- Lucy Suchmann, Lancaster University, UK
- Steve Wright, Leeds Metropolitan University, UK
Date: Wednesday 2nd April
It is important that the artificial intelligence community recognises that many of our technological achievements are now being directed towards the development of fully autonomous weapons, also known as lethal autonomous weapons systems, fully autonomous weapons, lethal autonomous robots and killer robots. These are weapons systems, controlled by computer programs, that once activated will select targets and attack them with violent force.
We are not discussing autonomous robots in general here, but only the use of unsupervised autonomous targeting and attack. This is a timely symposium for AISB 50 as the issues concerning these weapons have been dramatically highlighted by the international community in 2013.
Some states already use a number of automated weapon systems that intercept high-speed inanimate objects such as incoming missiles, artillery shells, mortar grenades or saturation attacks on their own. Examples include C-RAM, Phalanx, NBS Mantis and Iron Dome. These systems complete their detection, evaluation and response process within a matter of seconds and thus render it extremely difficult for human operators to exercise meaningful supervisory control other than to switch them on and off. So far, such systems have been deployed in relatively uncluttered environments, devoid of civilians.
But there is an ever-increasing push by several states to develop distance weapons that could move outside the reach of human supervisory control. The US has conducted advanced testing on a number of autonomous weapons platforms such as X-47b - a fast subsonic autonomous jet that can now take off and land on aircraft carriers, the Crusher - a 7 ton autonomous ground robot, and an autonomous hunting submarine. The Chinese are working on the Anjain supersonic autonomous air-to-air combat vehicle. The Russians are developing an autonomous Skat jet fighter. Israel has the autonomous Guardium ground robot and the UK is in advanced testing of the Mantis - a fully autonomous intercontinental combat aircraft.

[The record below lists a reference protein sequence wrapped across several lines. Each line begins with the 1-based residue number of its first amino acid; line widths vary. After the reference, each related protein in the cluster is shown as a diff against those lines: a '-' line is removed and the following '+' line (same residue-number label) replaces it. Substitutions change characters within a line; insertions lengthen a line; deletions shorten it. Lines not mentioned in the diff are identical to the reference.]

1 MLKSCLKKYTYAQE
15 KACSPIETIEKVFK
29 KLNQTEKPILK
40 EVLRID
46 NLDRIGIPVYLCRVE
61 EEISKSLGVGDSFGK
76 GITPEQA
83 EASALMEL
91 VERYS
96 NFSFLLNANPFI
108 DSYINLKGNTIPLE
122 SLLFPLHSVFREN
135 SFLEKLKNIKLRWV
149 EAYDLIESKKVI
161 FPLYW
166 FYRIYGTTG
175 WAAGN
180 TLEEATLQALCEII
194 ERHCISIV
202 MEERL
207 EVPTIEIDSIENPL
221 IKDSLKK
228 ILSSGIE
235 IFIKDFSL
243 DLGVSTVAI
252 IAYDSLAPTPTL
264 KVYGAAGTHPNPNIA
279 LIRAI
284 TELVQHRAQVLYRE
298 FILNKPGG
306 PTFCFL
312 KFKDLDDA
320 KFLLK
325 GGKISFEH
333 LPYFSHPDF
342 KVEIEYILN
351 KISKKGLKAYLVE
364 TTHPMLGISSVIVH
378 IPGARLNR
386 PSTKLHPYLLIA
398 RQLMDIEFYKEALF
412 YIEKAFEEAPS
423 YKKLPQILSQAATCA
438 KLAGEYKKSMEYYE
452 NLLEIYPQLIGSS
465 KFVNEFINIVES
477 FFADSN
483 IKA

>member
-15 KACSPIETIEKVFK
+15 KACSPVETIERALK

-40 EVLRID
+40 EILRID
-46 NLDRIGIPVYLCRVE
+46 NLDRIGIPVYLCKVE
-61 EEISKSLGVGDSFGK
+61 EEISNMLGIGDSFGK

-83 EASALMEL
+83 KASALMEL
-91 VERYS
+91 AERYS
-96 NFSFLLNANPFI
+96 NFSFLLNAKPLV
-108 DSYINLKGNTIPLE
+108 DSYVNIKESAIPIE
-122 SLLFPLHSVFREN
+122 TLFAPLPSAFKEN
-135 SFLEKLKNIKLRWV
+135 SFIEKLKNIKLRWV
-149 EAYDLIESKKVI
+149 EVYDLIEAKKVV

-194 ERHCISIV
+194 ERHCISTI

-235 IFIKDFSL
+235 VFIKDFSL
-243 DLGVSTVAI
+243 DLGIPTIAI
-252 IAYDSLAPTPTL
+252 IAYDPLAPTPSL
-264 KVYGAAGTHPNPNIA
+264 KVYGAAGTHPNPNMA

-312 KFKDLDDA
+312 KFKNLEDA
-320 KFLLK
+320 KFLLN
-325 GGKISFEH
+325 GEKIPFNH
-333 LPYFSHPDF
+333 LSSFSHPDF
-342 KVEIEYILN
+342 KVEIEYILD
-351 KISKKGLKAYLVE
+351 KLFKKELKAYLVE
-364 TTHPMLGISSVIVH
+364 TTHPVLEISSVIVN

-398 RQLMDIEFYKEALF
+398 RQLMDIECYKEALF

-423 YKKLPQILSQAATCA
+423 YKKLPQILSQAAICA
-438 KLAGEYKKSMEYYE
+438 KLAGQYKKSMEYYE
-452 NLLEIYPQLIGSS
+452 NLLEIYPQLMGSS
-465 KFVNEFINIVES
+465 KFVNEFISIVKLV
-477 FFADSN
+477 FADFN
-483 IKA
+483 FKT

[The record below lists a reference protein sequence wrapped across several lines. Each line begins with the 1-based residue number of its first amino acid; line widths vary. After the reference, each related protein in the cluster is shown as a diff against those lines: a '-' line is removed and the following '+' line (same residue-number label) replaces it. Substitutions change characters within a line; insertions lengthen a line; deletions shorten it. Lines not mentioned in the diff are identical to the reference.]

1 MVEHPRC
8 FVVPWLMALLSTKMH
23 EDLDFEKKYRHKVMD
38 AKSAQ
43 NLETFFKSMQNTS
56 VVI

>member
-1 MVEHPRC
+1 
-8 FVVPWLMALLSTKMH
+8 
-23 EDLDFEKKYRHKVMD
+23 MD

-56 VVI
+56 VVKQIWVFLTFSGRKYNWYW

The main concerns about these fully autonomous weapons include (i) crossing a fundamental moral line to allow the decision to kill humans to be delegated to machines, (ii) no guarantee of the fitness of technologies to predictably comply with international law, (iii) disruption of international security and mass proliferation.
In April 2013, a global coalition, led by the International Committee for Robot Arms Control, Human Rights Watch, Nobel Women's Initiative, Pugwash, IV Pax Christi, Article 36 and Landmine Action Canada, WILPF and AAR Japan, launched the Campaign to Stop Killer Robots. The campaign issued a call for a pre-emptive ban on the development, production, and use of fully autonomous weapons. It is growing rapidly and now consists of 50 Non Governmental Organisations from 23 countries.
The campaign's issues are being taken seriously by many states. At the UN, 44 states have now spoken out about the issue and Ban Ki-Moon, the secretary general of the UN, has issued a statement about killer robots. In the UK, the birthplace of AISB, there have been debates about autonomous weapons systems in both the House of Commons and the House of Lords.
In May this year, Christof Heyns, Special Rapporteur for the UN, reported to the Human Rights Council citing a wide range of objections to fully autonomous weapons and called for a world-wide moratorium on lethal autonomous robots. The International Committee of the Red Cross is currently holding consultations on the issues. And in November, the Convention on Certain Convential Weapons (117 nations) passed a mandate without objection to begin expert consultations in May 2014.
The International Campaign for Robot Arms Control issued a statement in October signed by 270 computing experts calling for a ban on killer robots.
It is important that there are discussions within the technical community. The focus of this symposium will be on technical, ethical, legal and policy concerns about the application of armed robots in modern conflicts. The main questions to be addressed include:
- should machines be delegated with the decision to kill?
- can computer systems comply with International Humanitarian Law?
- will automating the kill decision ultimately lead to the automation of warfare?
- should there be a legally binding international prohibition treaty?